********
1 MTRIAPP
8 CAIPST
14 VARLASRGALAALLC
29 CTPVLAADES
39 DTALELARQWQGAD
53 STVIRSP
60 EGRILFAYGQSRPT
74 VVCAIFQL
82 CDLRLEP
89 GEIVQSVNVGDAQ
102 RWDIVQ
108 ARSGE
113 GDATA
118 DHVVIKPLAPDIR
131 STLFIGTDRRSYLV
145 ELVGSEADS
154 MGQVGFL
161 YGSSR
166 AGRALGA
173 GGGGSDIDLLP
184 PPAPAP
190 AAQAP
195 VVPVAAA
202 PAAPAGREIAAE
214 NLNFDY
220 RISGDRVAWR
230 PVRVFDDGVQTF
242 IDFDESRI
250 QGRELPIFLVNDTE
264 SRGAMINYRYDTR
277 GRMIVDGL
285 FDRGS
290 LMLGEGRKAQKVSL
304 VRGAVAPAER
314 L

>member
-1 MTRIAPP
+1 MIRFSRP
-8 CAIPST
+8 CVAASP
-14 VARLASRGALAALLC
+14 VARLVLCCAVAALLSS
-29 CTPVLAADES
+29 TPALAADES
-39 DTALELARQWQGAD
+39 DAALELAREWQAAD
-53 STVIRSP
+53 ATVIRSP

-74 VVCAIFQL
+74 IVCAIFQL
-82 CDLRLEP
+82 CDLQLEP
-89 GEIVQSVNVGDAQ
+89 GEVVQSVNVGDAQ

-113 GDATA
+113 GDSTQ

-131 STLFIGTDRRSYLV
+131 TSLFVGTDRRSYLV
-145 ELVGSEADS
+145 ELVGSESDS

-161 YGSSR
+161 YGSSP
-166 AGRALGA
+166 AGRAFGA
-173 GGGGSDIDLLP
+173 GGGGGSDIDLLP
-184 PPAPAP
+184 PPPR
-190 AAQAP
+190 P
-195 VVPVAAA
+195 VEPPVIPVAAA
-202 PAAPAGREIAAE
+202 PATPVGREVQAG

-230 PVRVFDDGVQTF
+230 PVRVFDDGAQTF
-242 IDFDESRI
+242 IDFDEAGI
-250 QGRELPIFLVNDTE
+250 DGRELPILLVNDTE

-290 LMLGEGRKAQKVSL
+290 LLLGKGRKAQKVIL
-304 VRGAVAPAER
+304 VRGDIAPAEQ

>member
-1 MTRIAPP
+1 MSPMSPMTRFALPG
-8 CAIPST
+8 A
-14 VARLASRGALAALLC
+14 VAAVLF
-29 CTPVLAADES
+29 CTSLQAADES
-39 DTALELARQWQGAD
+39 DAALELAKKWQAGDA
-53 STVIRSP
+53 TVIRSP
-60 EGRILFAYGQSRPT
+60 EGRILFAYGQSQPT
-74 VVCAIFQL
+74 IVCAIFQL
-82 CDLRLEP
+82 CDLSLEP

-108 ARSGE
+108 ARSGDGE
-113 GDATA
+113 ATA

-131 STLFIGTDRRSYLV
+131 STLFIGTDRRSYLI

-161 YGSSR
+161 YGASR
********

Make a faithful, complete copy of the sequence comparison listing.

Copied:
1 MTRIAPP
8 CAIPST
14 VARLASRGALAALLC
29 CTPVLAADES
39 DTALELARQWQGAD
53 STVIRSP
60 EGRILFAYGQSRPT
74 VVCAIFQL
82 CDLRLEP
89 GEIVQSVNVGDAQ
102 RWDIVQ
108 ARSGE
113 GDATA
118 DHVVIKPLAPDIR
131 STLFIGTDRRSYLV
145 ELVGSEADS
154 MGQVGFL
161 YGSSR
166 AGRALGA
173 GGGGSDIDLLP
184 PPAPAP
190 AAQAP
195 VVPVAAA
202 PAAPAGREIAAE
214 NLNFDY
220 RISGDRVAWR
230 PVRVFDDGVQTF
242 IDFDESRI
250 QGRELPIFLVNDTE
264 SRGAMINYRYDTR
277 GRMIVDGL
285 FDRGS
290 LMLGEGRKAQKVSL
304 VRGAVAPAER
314 L

>member
-1 MTRIAPP
+1 MIRFSRP
-8 CAIPST
+8 CVAASP
-14 VARLASRGALAALLC
+14 VARLVLCCAVAALLSS
-29 CTPVLAADES
+29 TPALAADES
-39 DTALELARQWQGAD
+39 DAALELAREWQAAD
-53 STVIRSP
+53 ATVIRSP

-74 VVCAIFQL
+74 IVCAIFQL
-82 CDLRLEP
+82 CDLQLEP
-89 GEIVQSVNVGDAQ
+89 GEVVQSVNVGDAQ

-113 GDATA
+113 GDSTQ

-131 STLFIGTDRRSYLV
+131 TSLFVGTDRRSYLV
-145 ELVGSEADS
+145 ELVGSESDS

-161 YGSSR
+161 YGSSP
-166 AGRALGA
+166 AGRAFGA
-173 GGGGSDIDLLP
+173 GGGGGSDIDLLP
-184 PPAPAP
+184 PPPR
-190 AAQAP
+190 P
-195 VVPVAAA
+195 VEPPVIPVAAA
-202 PAAPAGREIAAE
+202 PATPVGREVQAG

-230 PVRVFDDGVQTF
+230 PVRVFDDGAQTF
-242 IDFDESRI
+242 IDFDEAGI
-250 QGRELPIFLVNDTE
+250 DGRELPILLVNDTE

-290 LMLGEGRKAQKVSL
+290 LLLGKGRKAQKVIL
-304 VRGAVAPAER
+304 VRGDIAPAEQ

>member
-1 MTRIAPP
+1 MSPMSPMTRFALPG
-8 CAIPST
+8 A
-14 VARLASRGALAALLC
+14 VAAVLF
-29 CTPVLAADES
+29 CTSLQAADES
-39 DTALELARQWQGAD
+39 DAALELAKKWQAGDA
-53 STVIRSP
+53 TVIRSP
-60 EGRILFAYGQSRPT
+60 EGRILFAYGQSQPT
-74 VVCAIFQL
+74 IVCAIFQL
-82 CDLRLEP
+82 CDLSLEP

-108 ARSGE
+108 ARSGDGE
-113 GDATA
+113 ATA

-131 STLFIGTDRRSYLV
+131 STLFIGTDRRSYLI

-161 YGSSR
+161 YGASR